Spotlight (Guest Post)

 

I recently connected with, Jackie Waters, creator of Hyper-Tidy who so graciously wrote an article for Massage HealthOne.

 

 

Safely Managing Chronic Pain

Chronic Pain: What It Is and How It Affects You

 

Chronic pain has a way of permeating your entire life. The discomfort can be downright debilitating, and that debilitation can mess with you both mentally and emotionally as well. While some people are able to get clear answers about the source of their chronic pain, others are left in the dark. Knowing that something is wrong but not knowing what it is or how to stop it can often lead to anxiety, isolation, and depression.

 

So what is chronic pain? Technically, physicians label your pain as “chronic” if it has been persistent for weeks, months, or even years. Typically, it takes about 6-12 weeks before a doctor can really determine whether or not your pain is chronic. The discomfort impairs your ability to complete day-to-day activities as you lose your strength, flexibility, and stamina.

 

While a physician may not always be able to determine the exact cause of your chronic pain, there are some common conditions that often result in it:

 

  • A past injury like a damaged muscle or broken bone may continue aching even after much of the healing is done.
  • The same can be said of surgery recovery; even after the bulk of the recovery is done, you can still feel residual pain.
  • Spinal injuries can cause chronic pain in completely different parts of the body.
  • Migraines are persistent, blinding headaches and are considered chronic pain.
  • An undetected infection that causes pain necessitates immediate medical attention.
  • Nerve damage, like a spinal injury, can cause chronic pain in other parts of the body.
  • Arthritis in the joints is a type of chronic pain.
  • Fibromyalgia is perhaps one of the most well-known conditions connected with chronic, multifocal pain.

 

The Dangers of Prescription Painkillers

 

In the past, patients were often given prescription painkillers—often opioids—in order to manage their severe chronic pain. While some people need these prescriptions in order to function, those with a history of addiction risk abuse and dependence. The best way to manage this dilemma is to be ever vigilant when it comes to the warning signs of prescription drug abuse and talk to your physicians regularly about your concerns regarding using them. They may suggest alternative methods to dealing with your chronic pain that can help.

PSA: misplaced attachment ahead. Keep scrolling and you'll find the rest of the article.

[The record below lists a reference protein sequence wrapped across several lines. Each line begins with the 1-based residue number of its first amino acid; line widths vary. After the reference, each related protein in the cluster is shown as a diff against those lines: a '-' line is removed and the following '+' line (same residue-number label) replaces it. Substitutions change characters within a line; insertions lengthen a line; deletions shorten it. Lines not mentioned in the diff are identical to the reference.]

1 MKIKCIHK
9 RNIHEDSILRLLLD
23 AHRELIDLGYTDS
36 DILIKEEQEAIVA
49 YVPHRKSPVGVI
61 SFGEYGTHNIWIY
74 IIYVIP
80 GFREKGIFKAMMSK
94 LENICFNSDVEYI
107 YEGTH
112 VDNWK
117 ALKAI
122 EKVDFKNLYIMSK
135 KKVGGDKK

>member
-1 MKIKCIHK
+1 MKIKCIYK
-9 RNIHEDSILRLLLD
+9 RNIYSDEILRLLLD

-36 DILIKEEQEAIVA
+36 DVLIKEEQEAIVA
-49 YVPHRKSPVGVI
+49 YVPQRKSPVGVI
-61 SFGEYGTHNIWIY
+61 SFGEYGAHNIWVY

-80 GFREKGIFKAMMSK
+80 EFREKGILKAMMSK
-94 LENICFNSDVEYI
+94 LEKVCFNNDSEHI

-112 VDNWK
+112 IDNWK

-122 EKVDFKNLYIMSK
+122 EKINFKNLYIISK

Alternative Methods for Managing Chronic Pain

 

If you experience chronic pain, you need to consult your physician about treatment and management to find the perfect solution for your unique situation. However, there are certain holistic treatments that can help with pain but also work for improving overall life quality for those not experiencing it. Basically, you can put these treatments under the “it can’t hurt” category of treatment. Other “alternative medicine” treatments don’t work for everybody, but some people find they work for managing chronic pain when nothing else does. These include:

 

  • Proper diet and regular exercise reduce inflammation in the body, which alleviates the pain.
  • Reduce pain triggers by creating a stress-free, calm environment at home where you can relax.
  • According to the Mayo Clinic, other relaxation techniques, including breathing exercises, progressive muscle relaxation, visual imagery, and meditation and mindfulness, can help manage pain even when not at home.
  • Massage therapy is a proven method that helps manage chronic pain.
  • Alternative treatments like acupuncture and hypnosis may help with chronic pain relief.
  • Spinal manipulation is a procedure performed by a chiropractor that may help with certain types of chronic pain.

 

***

 

Chronic pain is a debilitating issue that can lead to depression, anxiety, and isolation. While there are some conditions, illnesses, and injuries we can link to chronic pain, the source is not always known. In the past, doctors turned to prescription painkillers to help people with chronic pain manage their condition, but the increase in opioid abuse in the United States prompts some people to look for alternative methods to cope. Many of these are holistic treatments that can help with improving the body’s overall health (e.g., a healthy diet, regular exercise), while other alternative treatments may not be for everybody, but they still show some promise (e.g., acupuncture, hypnosis, chiropractic therapy).

 

As a mom, wife, massage therapist, juggling life, and my own health challenges I know the difficulty of dealing with chronic pain. I would encourage you to speak with your health practitioner about appropriate alternative methods.

 

 

Be Well..

 

 

 

 

 

 

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